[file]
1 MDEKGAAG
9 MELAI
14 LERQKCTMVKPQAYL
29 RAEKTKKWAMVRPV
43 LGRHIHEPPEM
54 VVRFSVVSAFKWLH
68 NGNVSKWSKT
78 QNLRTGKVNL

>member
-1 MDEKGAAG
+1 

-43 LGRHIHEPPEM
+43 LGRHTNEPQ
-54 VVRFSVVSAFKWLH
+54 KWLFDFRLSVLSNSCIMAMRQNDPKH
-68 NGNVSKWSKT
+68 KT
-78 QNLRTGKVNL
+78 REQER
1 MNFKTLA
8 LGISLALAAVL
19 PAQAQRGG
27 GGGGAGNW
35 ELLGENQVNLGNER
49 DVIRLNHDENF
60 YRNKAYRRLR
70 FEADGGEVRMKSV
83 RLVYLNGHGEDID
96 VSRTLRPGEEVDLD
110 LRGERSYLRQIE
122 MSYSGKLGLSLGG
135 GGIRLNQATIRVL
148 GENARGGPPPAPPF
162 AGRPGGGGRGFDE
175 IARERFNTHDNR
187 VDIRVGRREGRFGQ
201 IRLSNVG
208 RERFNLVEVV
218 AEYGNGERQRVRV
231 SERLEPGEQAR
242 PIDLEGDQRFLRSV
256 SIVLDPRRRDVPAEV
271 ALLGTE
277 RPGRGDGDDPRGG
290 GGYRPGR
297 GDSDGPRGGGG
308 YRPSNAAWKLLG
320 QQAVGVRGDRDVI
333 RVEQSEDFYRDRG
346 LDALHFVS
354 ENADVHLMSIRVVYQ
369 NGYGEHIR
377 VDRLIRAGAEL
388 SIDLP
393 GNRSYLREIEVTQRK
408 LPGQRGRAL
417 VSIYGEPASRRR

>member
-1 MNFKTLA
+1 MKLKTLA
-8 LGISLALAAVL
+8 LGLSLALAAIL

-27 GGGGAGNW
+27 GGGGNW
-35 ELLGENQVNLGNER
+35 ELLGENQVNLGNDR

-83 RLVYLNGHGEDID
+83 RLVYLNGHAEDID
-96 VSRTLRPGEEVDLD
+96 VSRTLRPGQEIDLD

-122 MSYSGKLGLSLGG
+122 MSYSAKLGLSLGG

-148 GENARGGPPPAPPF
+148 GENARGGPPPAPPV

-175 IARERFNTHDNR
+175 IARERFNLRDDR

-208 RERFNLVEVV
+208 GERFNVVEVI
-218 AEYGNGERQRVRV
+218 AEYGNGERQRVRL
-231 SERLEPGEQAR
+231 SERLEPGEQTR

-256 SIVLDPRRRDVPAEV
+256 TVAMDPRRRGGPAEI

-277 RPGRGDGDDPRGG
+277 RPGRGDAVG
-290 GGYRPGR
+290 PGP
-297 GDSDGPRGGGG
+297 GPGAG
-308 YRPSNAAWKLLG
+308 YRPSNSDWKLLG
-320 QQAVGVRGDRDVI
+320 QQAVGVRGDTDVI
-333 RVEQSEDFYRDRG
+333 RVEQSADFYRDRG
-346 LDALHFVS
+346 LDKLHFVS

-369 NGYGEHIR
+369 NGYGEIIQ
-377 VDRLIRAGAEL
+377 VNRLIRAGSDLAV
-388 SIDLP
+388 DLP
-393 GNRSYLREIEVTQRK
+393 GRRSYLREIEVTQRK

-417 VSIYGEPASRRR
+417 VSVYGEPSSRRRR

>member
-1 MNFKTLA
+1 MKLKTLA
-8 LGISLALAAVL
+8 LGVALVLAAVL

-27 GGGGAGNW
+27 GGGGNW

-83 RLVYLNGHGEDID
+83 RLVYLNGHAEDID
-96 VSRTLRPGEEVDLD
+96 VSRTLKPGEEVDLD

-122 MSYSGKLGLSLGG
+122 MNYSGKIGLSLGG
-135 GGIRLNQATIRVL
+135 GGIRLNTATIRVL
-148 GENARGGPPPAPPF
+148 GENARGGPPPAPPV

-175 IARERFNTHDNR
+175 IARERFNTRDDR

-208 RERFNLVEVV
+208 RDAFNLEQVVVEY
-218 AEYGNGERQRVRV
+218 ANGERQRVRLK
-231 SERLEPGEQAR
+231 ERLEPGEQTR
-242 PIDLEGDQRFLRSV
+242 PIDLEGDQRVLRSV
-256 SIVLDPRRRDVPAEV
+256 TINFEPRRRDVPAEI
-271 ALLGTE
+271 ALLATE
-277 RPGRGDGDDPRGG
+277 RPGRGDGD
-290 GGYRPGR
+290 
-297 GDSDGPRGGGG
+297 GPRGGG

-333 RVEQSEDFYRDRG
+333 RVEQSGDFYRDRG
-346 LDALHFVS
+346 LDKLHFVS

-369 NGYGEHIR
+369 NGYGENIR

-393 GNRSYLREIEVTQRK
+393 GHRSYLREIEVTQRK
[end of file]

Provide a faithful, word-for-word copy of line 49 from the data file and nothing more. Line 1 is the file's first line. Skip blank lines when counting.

333 RVEQSEDFYRDRG